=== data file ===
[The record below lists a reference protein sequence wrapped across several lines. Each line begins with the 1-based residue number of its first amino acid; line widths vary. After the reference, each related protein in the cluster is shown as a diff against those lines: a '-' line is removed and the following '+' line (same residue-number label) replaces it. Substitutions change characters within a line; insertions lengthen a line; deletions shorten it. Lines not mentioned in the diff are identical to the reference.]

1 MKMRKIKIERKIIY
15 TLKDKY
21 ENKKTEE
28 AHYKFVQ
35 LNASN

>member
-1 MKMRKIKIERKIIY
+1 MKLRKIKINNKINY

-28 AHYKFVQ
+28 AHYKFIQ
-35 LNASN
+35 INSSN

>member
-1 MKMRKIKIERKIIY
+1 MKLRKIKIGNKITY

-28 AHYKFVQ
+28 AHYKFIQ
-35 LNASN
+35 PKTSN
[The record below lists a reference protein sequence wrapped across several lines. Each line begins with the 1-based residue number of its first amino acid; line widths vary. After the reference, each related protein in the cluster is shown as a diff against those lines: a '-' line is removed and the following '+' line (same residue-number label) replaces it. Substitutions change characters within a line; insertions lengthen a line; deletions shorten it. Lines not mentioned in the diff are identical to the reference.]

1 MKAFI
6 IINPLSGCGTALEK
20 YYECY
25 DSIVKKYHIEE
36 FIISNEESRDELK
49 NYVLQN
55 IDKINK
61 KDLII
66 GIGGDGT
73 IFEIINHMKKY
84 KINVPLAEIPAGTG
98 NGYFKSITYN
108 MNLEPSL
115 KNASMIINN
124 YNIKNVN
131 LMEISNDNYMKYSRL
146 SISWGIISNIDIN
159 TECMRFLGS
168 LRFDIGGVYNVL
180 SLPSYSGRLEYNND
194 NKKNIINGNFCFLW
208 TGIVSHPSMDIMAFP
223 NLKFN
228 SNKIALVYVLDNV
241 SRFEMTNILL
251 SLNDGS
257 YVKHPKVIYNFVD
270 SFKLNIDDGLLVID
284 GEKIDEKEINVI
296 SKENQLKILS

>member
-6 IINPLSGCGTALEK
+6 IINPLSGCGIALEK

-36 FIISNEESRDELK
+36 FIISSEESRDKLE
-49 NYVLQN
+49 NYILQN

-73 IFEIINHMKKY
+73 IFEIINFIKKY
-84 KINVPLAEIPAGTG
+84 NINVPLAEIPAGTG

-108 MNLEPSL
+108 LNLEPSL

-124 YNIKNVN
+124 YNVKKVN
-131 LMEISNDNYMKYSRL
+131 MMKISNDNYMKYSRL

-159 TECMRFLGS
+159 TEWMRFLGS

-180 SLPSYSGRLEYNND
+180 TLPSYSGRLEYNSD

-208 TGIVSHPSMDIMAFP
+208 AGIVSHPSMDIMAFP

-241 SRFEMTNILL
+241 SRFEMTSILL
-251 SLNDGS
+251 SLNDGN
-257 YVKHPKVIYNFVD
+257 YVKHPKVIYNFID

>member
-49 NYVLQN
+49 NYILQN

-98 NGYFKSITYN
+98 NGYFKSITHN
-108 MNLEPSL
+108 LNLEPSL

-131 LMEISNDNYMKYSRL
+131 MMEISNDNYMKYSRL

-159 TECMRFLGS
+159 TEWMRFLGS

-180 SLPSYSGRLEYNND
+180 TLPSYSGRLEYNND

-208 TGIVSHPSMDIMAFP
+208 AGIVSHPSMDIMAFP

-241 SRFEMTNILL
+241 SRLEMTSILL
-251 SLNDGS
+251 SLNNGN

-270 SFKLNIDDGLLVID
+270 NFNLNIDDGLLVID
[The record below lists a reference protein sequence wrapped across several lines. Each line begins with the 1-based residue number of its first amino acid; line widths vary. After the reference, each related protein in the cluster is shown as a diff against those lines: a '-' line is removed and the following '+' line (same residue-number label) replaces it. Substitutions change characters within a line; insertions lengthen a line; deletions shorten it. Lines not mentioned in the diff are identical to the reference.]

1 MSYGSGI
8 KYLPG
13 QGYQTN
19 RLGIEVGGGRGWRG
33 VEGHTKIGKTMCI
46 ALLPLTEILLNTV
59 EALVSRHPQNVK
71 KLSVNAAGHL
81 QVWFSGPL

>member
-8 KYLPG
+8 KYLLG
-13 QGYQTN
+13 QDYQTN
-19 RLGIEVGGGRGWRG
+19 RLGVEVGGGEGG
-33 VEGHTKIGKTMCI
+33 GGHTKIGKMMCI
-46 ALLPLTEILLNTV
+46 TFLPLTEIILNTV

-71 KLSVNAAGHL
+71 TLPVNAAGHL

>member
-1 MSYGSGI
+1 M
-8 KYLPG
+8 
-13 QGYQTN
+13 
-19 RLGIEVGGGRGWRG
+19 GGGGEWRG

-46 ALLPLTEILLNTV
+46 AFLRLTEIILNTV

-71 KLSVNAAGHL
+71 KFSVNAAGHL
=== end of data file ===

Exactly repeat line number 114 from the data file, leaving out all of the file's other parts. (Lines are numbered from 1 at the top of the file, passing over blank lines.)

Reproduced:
+8 KYLLG